The second of the new marine science seminar series was held online on Tuesday 13th October. This session looked at ‘Secret Biodiversity: Uncovering Hidden Species and Behaviours’ and featured a fantastic panel of international experts chaired by Dr Dominic Andradi-Brown of WWF.
A recording of the seminar is available to watch here:
Here are answers to some of the remaining questions which there wasn’t time to answer during the live session.
Have you noticed any specific behaviours between shark clans or pairs that may be acting to keep their social bonds strong? An equivalent to grooming in primates so to speak!
David Jacoby: With the technology we are working with acoustic telemetry we are already pushing the boundaries of what we can understand about behaviour. Our techniques are inference methods as we cannot actually directly measure social behaviour in the same way that we would for grooming interactions in primates. The challenge we face is studying animals that we will never see again and that travel long distances under water – hence the combined approaches of the camera tags with the acoustic tags. We’ve done a little work on leadership in these sharks and find that females are more likely to lead away from the reef than males who are more likely to follow. I would say that strong social bonds are maintained by the duration of time these individuals spend together. I really does seem as though they have quite tight knit communities. Hopefully the technology will progress sufficiently soon that we can measure and importantly retrieve data on direct social interactions in wild sharks.
Are there other species of sharks known to have the similar social groups such as grey reef sharks?
David Jacoby: There are a number of other species that have been shown to be social including (but not limited to) manta rays, blacktip reef sharks, small spotted catsharks, lemon sharks etc. So, it seems that social behaviour is not necessarily uncommon in sharks. The study I presented is the first however to suggest that sharks can maintain social preferences over many years, and that perhaps the mechanism driving structure is one of information exchange about foraging locations.
Is there any ex situ conservation work on Chagos brain coral? Would an in situ conservation intervention be possible?
Bryan Wilson: A great question, essentially underpinning the biggest challenge to my research at the moment, here at the University of Oxford. The Chagos Marine Protected Area is a wonderfully difficult location to get to but I’m always so very aware that it is this remoteness that drives its incredible biodiversity. And in that regard, both in situ and ex situ conservation work on the Chagos brain coral are inherently “difficult”. Limited access to the area means that the regular monitoring and management that in situ work would require is problematic, whilst the administrative (and not least, ethical) issues of removing and transporting critically endangered species overseas for studies are a major concern. However, I’m spending a good deal of my time looking into how we might solve these critical problems – and collecting gametes and/or larvae from spawning Ctenella chagius for ex situ conservation seems to be the most logical way forward, essentially minimising physical perturbation of the adult colonies in situ, whilst also allowing for a more amenable means of transporting live biological specimens out of the territory. I’m hoping that with the wonderful ongoing collaboration and support of the Zoological Society of London and Horniman Museum and Gardens, we shall ultimately be successful in this venture!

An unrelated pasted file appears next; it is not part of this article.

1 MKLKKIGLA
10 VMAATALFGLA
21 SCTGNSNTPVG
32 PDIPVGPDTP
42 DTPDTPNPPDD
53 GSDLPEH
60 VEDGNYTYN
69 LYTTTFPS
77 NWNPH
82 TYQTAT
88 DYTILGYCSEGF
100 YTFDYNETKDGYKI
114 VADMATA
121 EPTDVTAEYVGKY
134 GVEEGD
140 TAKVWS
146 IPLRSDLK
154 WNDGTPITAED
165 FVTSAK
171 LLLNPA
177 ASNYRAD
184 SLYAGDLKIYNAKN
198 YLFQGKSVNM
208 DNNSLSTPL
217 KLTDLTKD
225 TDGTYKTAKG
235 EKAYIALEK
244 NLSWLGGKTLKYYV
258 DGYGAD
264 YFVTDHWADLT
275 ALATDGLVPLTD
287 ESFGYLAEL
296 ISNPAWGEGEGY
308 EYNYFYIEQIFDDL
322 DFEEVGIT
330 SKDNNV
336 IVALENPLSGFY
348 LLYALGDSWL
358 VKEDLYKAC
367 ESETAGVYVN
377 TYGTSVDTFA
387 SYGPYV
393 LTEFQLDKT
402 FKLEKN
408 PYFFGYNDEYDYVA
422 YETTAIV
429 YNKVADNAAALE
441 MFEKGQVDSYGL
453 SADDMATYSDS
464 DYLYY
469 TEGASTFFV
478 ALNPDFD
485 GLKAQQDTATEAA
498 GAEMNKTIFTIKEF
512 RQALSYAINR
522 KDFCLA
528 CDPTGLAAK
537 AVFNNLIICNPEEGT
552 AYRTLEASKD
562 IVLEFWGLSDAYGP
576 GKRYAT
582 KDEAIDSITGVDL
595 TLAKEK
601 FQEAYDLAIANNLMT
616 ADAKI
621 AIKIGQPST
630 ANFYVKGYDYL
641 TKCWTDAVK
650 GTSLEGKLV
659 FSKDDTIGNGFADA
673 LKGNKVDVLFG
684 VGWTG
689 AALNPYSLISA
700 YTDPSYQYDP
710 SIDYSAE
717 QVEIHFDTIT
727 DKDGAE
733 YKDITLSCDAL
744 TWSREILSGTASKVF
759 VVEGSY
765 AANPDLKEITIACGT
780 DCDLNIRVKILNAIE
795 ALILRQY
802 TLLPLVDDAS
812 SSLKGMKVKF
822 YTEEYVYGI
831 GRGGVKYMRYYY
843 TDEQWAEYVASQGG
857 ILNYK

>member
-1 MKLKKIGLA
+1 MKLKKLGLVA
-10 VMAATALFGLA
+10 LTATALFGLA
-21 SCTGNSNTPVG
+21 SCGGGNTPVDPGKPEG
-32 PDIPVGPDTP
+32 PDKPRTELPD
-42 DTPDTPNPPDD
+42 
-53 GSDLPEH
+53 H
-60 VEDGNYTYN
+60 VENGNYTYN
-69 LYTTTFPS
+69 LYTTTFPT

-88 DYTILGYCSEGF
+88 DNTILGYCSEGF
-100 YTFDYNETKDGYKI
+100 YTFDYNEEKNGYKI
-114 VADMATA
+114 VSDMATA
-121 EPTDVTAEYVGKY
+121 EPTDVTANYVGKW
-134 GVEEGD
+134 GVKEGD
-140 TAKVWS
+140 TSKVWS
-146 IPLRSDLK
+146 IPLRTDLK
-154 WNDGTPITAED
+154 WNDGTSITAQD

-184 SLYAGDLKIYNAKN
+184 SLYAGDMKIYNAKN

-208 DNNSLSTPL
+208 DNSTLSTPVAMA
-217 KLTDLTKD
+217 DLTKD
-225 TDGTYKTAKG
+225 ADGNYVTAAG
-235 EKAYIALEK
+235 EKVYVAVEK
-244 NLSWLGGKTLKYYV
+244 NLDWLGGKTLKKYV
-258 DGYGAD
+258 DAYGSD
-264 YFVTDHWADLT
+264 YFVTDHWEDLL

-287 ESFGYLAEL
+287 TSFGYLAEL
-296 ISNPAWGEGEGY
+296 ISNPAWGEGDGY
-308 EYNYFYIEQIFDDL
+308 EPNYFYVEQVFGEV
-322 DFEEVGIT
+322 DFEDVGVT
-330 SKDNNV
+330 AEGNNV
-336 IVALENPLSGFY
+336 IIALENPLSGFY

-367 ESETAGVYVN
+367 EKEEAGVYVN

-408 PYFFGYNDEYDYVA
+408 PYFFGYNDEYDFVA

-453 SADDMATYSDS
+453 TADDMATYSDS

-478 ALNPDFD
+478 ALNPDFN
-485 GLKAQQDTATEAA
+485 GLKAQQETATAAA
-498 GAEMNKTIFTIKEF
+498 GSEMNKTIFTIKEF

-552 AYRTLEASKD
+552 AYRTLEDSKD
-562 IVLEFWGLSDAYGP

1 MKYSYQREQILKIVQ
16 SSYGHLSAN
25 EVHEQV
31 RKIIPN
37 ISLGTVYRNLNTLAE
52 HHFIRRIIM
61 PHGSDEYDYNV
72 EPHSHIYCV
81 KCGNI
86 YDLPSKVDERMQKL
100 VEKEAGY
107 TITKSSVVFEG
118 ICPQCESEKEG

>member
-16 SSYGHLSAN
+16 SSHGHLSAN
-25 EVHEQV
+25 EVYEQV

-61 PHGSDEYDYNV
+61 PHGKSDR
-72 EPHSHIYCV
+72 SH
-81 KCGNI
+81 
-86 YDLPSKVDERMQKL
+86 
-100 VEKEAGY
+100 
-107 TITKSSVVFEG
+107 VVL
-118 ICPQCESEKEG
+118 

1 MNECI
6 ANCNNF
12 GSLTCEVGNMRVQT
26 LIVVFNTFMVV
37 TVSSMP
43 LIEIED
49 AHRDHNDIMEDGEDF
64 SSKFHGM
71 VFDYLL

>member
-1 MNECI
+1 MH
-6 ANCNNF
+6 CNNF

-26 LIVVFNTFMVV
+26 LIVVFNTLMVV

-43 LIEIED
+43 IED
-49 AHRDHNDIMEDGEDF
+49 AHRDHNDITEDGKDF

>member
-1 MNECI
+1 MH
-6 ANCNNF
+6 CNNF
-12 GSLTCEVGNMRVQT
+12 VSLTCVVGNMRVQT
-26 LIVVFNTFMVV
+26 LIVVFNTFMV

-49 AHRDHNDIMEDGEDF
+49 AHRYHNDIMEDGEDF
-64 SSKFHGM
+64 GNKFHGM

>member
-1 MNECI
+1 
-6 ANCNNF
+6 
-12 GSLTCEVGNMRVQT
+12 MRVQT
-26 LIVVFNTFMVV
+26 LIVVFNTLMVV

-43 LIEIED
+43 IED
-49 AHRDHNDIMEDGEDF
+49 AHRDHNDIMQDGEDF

Is the amount of boring algae associated with the health of the corals?
Bryan Wilson: Another very pertinent question and absolutely on my current research radar – the data that I presented during the presentation is very much at the cutting edge of what we know about this species and as I only received this microbiome data back very recently, I haven’t as of yet had the time to fully delve into it. Major biological and ecological statements will also have to be tempered by my small (N = 7) sample number – however, with the serendipitous discovery of this “Aladdin’s Cave” of colonies in the northern atolls, I am relishing the opportunity to return the MPA and sample more extensively.
Do if you think the Chagos brain coral could be the panda of coral reefs? Or does it represent the general survival chances of Chagos coral reefs?
Bryan Wilson: That’s a salient point and one that I’ve discussed with many of my colleagues. Whilst I won’t deny that I have become very attached to the idea (bordering on all-consuming passion!) of conserving this iconic species, it’s important to place this coral – like Giant Pandas – in the greater contextual framework of an environment under stress. We’re seeing the degradation of reefs on a global scale, and the reduction and loss of a number of coral species – in the Chagos MPA, Ctenella chagius is the species most threatened, teetering on the very brink of extinction – but other coral species will surely follow in the years to come if we don’t act now. And so I believe that if we can save Ctenella and put in place a conservation framework to recover corals such as these, then we may have a greater chance of halting the decline in biodiversity on these reefs.
Is there any work being done on the presence of potential toxins from manmade sources like agricultural pesticides and herbicides in the water around the Chagos Archipelago?
Currently this work is not funded as part of this marine science programme but there is interest in developing this work in the near future.